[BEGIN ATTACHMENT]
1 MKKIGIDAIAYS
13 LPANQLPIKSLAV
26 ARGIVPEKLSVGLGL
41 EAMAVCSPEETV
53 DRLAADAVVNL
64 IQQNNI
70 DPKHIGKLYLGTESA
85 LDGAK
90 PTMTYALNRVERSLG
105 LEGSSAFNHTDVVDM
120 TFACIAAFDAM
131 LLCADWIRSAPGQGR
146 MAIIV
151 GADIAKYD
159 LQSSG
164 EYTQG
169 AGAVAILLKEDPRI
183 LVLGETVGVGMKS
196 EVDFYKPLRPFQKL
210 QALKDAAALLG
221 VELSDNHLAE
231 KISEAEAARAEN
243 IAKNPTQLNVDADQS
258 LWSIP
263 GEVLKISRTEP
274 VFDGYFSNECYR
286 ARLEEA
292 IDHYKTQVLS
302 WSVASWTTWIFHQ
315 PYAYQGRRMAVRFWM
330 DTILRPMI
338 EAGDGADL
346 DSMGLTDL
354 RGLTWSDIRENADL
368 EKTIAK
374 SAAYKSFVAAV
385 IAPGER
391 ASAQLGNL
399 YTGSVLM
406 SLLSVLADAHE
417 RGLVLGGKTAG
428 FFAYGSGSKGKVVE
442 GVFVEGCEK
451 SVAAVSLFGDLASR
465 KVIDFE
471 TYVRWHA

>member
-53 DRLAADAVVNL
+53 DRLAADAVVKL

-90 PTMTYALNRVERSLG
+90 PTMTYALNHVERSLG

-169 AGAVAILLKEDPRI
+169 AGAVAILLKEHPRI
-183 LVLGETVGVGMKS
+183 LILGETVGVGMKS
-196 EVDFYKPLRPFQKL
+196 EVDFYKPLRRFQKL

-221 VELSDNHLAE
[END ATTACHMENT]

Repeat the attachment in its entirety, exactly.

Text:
1 MKKIGIDAIAYS
13 LPANQLPIKSLAV
26 ARGIVPEKLSVGLGL
41 EAMAVCSPEETV
53 DRLAADAVVNL
64 IQQNNI
70 DPKHIGKLYLGTESA
85 LDGAK
90 PTMTYALNRVERSLG
105 LEGSSAFNHTDVVDM
120 TFACIAAFDAM
131 LLCADWIRSAPGQGR
146 MAIIV
151 GADIAKYD
159 LQSSG
164 EYTQG
169 AGAVAILLKEDPRI
183 LVLGETVGVGMKS
196 EVDFYKPLRPFQKL
210 QALKDAAALLG
221 VELSDNHLAE
231 KISEAEAARAEN
243 IAKNPTQLNVDADQS
258 LWSIP
263 GEVLKISRTEP
274 VFDGYFSNECYR
286 ARLEEA
292 IDHYKTQVLS
302 WSVASWTTWIFHQ
315 PYAYQGRRMAVRFWM
330 DTILRPMI
338 EAGDGADL
346 DSMGLTDL
354 RGLTWSDIRENADL
368 EKTIAK
374 SAAYKSFVAAV
385 IAPGER
391 ASAQLGNL
399 YTGSVLM
406 SLLSVLADAHE
417 RGLVLGGKTAG
428 FFAYGSGSKGKVVE
442 GVFVEGCEK
451 SVAAVSLFGDLASR
465 KVIDFE
471 TYVRWHA

>member
-53 DRLAADAVVNL
+53 DRLAADAVVKL

-90 PTMTYALNRVERSLG
+90 PTMTYALNHVERSLG

-169 AGAVAILLKEDPRI
+169 AGAVAILLKEHPRI
-183 LVLGETVGVGMKS
+183 LILGETVGVGMKS
-196 EVDFYKPLRPFQKL
+196 EVDFYKPLRRFQKL

-221 VELSDNHLAE